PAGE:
Our Massive Real World Equine Reference!
[ INDEX ] Equine Type: Horse Breed: Friesian [ PREV ] [ NEXT ]
The fearsome war horse:
The Friesian is an ancient breed, tracing back to 150 A.D., when it was used by the Romans as a cavalry horse, a role that they continue to play long after the fall of the Roman Empire. Old illustrations from the 11th century still depict knights riding on Friesian horses to battle, and even in the 16th century Friesian horses were still commonly used as war horses.
From wars to carriage and dressage:
During the 17th century, war tactics changed and required lighter cavalries. The Friesian was considered too heavy for the task and was let go from cavalry duties. It quickly found a new life as a carriage horse of the highest quality and as a dressage horse in high schools for riding.
Friesians quickly became famous for their light and flowing trotting gait, so much so that they were crossed with other breeds to either improve those breeds' trotting ability or to create new breeds altogether, such as the Orlov Trotter. This practice carried on well into the 18th century.
From thousands... to three:
Alas, the popularity of Friesians declined during the 18th and 19th centuries, and consequently so did their dispersion. From a breed that was found all across Europe, their population became restricted to the Dutch province of Friesland, where they were used for pleasure-riding and trotting competitions.
By the end of the 19th century, Friesians were incorporated into farm work. Unfortunately, they proved to be too weak for this type of work, and farmers decided to give up on their Friesians and use heavier horses instead. The lack of breeding of Friesian horses caused their population to dwindle, to such an extent that by 1913 there were only three Friesians left.
Becoming the famous horse from Friesland:
Luckily, several breeders from Friesland decided to save the breed. They bred their Friesians to be smaller and less agile but of greater strength, a perfect combination of traits for farm horses at Friesland, and soon, people started to breed them. At last, the future of the Friesian horse seemed promising, but it wasn't long until another disaster struck.
During the 1960s, mechanization was introduced into farms, leaving the Friesian horses redundant. Most farmers couldn't afford to keep their horses just for riding purposes, and the population of the Friesians dwindled again. By 1965, only 500 registered Friesian mares were left.
Fortunately, economic growth during the late 1960s led to a new interest in the Friesian as a pleasure horse. Starting from 1967, several campaigns were launched to promote the usage of Friesians as riding horses. The popularity of the Friesian soared, and from being on the brink of extinction this breed became famous worldwide.
The Friesian today:
Today, the Friesian is one of the most famous breeds around the globe, but especially in Europe and the USA where they roam in their thousands. They are bred for their agile gaits and majestic appearance that became this breed's unique hallmark.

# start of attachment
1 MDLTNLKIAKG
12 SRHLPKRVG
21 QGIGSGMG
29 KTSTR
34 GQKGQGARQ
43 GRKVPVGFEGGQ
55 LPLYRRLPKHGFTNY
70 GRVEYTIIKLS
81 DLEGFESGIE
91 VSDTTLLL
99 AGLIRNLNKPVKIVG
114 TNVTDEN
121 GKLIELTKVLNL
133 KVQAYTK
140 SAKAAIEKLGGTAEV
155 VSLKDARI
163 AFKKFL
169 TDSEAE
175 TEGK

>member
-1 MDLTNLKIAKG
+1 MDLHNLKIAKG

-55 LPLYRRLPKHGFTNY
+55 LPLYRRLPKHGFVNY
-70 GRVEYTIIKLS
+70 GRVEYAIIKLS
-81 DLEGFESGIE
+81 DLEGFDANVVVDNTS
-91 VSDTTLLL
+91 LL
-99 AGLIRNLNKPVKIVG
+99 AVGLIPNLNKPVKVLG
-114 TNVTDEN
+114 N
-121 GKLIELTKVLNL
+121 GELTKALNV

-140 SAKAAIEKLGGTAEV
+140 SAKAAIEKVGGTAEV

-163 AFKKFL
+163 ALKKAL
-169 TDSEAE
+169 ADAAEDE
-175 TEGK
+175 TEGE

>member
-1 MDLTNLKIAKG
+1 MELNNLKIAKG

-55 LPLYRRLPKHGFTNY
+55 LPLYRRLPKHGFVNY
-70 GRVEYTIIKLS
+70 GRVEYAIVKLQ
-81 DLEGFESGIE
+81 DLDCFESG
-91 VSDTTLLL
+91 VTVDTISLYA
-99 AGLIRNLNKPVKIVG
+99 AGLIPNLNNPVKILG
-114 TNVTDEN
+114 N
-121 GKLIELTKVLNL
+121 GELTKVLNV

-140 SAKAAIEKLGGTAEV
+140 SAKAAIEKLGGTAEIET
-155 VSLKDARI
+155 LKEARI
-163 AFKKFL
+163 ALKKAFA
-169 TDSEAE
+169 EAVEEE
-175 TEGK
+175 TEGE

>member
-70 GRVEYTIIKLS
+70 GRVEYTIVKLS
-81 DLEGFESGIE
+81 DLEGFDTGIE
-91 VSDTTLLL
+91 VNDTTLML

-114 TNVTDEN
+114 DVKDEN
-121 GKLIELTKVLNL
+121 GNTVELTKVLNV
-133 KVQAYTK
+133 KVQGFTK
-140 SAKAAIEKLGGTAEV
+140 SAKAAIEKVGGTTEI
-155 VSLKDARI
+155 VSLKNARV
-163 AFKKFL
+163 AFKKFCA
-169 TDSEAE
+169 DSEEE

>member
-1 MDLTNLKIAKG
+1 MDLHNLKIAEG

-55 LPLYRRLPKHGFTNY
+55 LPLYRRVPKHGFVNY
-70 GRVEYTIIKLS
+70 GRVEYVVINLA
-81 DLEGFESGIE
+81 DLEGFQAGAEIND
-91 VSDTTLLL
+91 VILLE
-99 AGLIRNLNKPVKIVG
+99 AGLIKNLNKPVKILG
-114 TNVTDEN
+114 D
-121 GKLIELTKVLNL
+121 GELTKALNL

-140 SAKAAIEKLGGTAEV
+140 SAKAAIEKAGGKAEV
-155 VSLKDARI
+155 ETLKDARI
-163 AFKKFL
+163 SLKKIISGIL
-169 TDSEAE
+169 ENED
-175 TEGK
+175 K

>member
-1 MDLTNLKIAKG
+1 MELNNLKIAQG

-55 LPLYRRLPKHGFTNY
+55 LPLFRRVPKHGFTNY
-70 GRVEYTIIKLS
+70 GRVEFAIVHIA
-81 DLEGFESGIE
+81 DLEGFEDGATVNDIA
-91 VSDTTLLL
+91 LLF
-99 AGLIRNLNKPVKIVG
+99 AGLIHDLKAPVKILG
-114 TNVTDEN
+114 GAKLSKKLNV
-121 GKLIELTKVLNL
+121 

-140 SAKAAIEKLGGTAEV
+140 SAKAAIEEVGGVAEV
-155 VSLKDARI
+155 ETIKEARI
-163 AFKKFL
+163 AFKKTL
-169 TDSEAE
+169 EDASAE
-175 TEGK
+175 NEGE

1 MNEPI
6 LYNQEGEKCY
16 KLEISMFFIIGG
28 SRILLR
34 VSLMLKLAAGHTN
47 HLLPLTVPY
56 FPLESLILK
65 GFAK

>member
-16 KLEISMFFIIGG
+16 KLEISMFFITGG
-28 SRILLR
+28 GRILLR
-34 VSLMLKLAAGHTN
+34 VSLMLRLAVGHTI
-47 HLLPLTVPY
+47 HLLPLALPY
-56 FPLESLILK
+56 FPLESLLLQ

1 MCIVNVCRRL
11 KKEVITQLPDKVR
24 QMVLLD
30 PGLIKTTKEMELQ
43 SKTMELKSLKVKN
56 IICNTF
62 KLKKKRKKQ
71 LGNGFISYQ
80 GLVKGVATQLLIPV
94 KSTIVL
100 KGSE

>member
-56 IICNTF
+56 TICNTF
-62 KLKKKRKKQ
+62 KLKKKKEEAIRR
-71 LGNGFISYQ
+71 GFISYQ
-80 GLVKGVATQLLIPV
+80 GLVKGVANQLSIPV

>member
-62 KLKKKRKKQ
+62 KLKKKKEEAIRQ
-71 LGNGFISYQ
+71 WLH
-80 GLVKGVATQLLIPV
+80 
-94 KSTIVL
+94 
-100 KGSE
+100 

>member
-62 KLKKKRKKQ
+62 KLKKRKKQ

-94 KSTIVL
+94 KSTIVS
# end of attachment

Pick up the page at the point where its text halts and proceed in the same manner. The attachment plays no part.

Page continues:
Friesians horses serve as all-around horses for both recreational driving and recreational riding, especially for recreational dressage. Friesians horses are often seen in films, be it for 'regular' roles or as stunt horses.
Friesians are famous for their iconic conformation that is often described as noble and majestic. Whether they are bred to have a lighter conformation directed for dressage or a heavier conformation directed for harness classes, all Friesians share the following characteristics.
The head is light, with a straight or slightly dished profile, and large eyes. The muzzle is rounded and has large nostrils. The ears are small and curved inwards. The neck is long and arched, ranging from relatively slender--as seen in Friesians bred for dressage or in-hand shows--to thick--as seen in Friesians bred for harness--although in both cases their neck is held up high.
The croup is long and sloping, slightly lower than the withers, thus giving a subtle uphill frame. The legs are sturdy and the hooves are wide. The hind legs are often stretched slightly behind the body.
Glorious manes and tails:
In addition to their iconic conformation, Friesians are also famous for their long. flowing, manes and tails that can reach the ground. The hair is usually wavy, although in some cases the hair can be straight rather than wavy.
The legs have feathering that ranges from medium to thick, although is it still lighter than the thick feathering seen among heavy draft breeds.
The following are the: range, average, (SD), and MOE of performance metrics of ordered Friesians in Horse Isle (not bred ones). In rare cases,
Speed: 14.5-16.2, 15.4 (0.3), 0.06.
Sprint: 45-57, 52 (2), 0.48.
Accel: 0.90-1.07, 1.00 (0.04), 0.01.
Decel: 0.94-1.08, 1.01 (0.04), 0.01.
Jump: 5.00-5.27, 5.15 (0.06), 0.01.
Pull: 2.51-3.41, 2.89 (0.17), 0.03.
Turning: 51.74-64.67, 58.33 (2.68), 0.53.
Reverse: 2.4-3.1, 2.8 (0.1), 0.03.
Stamina: 47.95-54.05, 51.21 (1.31), 0.26.
Reaction: 0.74-0.83, 0.79 (0.02), 0.00.
Although Friesians are famous for 'always coming in black,' there are actually a couple of purebred chestnut Friesians out there. Their situation is tricky because while they are eligible for identification papers (stating that they are purebred Friesians,) they are not eligible as breeding stock.
That's why the Fire Friesian Book was created, and why chestnut Friesians in Horse Isle are registered as Fire Friesians. See the 'Fire Friesian' for more info.
Coats & Height:
Color & patterns: always black, with no markings at all except for an occasional small star. The coat is always solid and can be sooty.
* no brindle.
No chestnut? see the Fire Friesian for information about chestnut Friesians.
Height: 14.3hh and 17.1hh, although most Friesians stand between 15 and 16 hands.
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